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Taking the fight to the ground

(Shanghai Daily)

08:09, July 12, 2013

Stanley Tam (in black) instructs combating skills to a pair of Brazilian Jiujitsu trainees.(Photo/Shanghai Daily)

Brazilian jiu-jitsu is not as well known as other martial arts, but a small and growing group of devotees in Shanghai say it is great for self-defense, training the mind and keeping fit. Nie Xin gets on the mat and grapples with the sport.

Some people live with passion and are not just interested in how to make more money. Some have a passion for martial arts and sports, and some are making efforts to bring more energy to this world.

On a hot summer night at a sports studio on Jumen Road, near the Bridge 8 creative park, more than 30 people - half international and half local, and a mix of males and females - gather. They are wearing thick martial arts uniforms.

After some warm-up exercises like sit-ups and push-ups, a coach demonstrates some basic defense moves to the trainees. He teaches mostly in English, but also explains some skills in Mandarin so Chinese trainees understand clearly. All of them are sweating. They are learning Brazilian jiu-jitsu from coach Stanley Tam, a Hong Kong-born Australian who founded Shanghai Brazilian Jiu-jitsu (SHBJJ) nine years ago. Now SHBJJ has several branches in town and around 120 students.

Brazilian Carlos Gracie and Helio Gracie adapted kodokan judo ground fighting, passed their knowledge onto their family members and formed BJJ, which promotes the concept that a smaller, weaker person can successfully defend himself or herself against a bigger, stronger assailant by using leverage and proper technique, taking the fight to the ground.

Three years ago, Tam gave up his job as a financial manger and became a full-time BJJ coach.

"The most important thing to do this is 'passion'," Tam says, "BJJ is a very attractive sport - how to react to your opponent with strategy in fighting. It is an exercise both physically and mentally."

Regarded as the world's newest martial art, BJJ is a grappling art, combat sport, and a self-defense system that focuses on grappling and especially ground fighting. BJJ has very complex moves which makes it more of a mind sport. It's not just a bunch of meatheads beating each other up, but is more akin to a life-size game of chess, according to Tam.

Tam recalls immigrating to Adelaide, Australia, at the age of seven with his family in the 1980s.

"There were not many Chinese there at the time, and I have loved Chinese martial arts since very young," Tam says.

To learn authentic Chinese martial arts, Tam has been to Singapore and China's Taiwan, and he initially learned internal martial arts, as well as boxing and kick-boxing.

Tam says he came to Shanghai in 2001 to learn Chinese martial arts and surprisingly contacted BJJ.

"I had known about BJJ very early, but never had a chance to learn it," Tam says.

Tam says he met some other expatriates who did BJJ, and he started training with a British man in 2004.

"BJJ initially got popular in Brazil and California about 10 years ago; in recent years, Chinese people have started to catch on to this charming sport. Our group only had about 10 people at the beginning, but today the club attracts more and more people," Tam says.

There are now around 120 regular members in SHBJJ. They include lawyers, doctors, students, males and females, adults and children. Eight instructors provide classes. The team is international, including Chinese, British and American.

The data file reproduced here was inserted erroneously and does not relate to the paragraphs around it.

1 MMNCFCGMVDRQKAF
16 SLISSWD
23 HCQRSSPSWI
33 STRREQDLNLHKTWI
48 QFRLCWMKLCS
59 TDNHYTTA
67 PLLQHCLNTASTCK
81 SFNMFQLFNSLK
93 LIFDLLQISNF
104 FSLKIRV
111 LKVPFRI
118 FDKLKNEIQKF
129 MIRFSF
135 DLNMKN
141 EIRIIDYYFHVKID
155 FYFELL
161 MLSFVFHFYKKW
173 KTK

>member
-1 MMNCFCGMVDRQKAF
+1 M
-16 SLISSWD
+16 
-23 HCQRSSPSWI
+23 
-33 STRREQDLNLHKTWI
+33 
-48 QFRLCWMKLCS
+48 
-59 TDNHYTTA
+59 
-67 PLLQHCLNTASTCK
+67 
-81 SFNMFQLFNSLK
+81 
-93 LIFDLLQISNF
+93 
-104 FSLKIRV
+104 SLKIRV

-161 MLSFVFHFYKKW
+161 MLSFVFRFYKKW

"The most senior student here has been learning for over six years. This sport is very charming as you need to use both mental and physical strength," says Chen Yi, co-founder of SHBJJ.

Chen, a former boxer, says he started BJJ three years ago after meeting Tam.

"For beginners, it generally takes four months," Chen says. The basic course is 16 weeks to complete basic training. Three times a week is required. A one-hour class costs 150 yuan (US$25) although discounts are available for an entire course.

The organizers insist that strict safeguards are in place to prevent serious injuries during fights, while a well-trained instructor referees each match and awards points depending on individual style.

Jiu-jitsu is one of the best self-defense martial arts. People come to the academy for different purposes but physical fitness is an added bonus.

"There is no limitations on age, gender, occupations," Tam says. "BJJ is more than a martial art, it is a jiu-jitsu lifestyle - natural, healthy, confident, and of course wise."

Tam says he watches his diet - eating light and more organic food so he has more energy for BJJ.

"I know that I need to keep fit to have more energy to compete in this sport. BJJ is not merely a fight for us - it makes us pursue a healthier lifestyle, which is good for the mind and improving you memory," Tam adds.

Tam says he likes sports and activities that are closer to nature, such as hiking and swimming.

The instructor says he has noticed how people in Shanghai have become more interested in sports and exercise in the past five years or so.

"When I started to learn BJJ here, few local Chinese knew about it and most members were expats," Tam says. "But now there are more local people interested in this sport, even females."

The ratio of female members has risen from the initial 1 percent to 10 percent, he adds.


Belt color stands for different levels

12 to 18 months: white to blue

Another 2-3 years: blue to purple

Another 2-3 years: purple to brown

Another 2-3 years: brown to black

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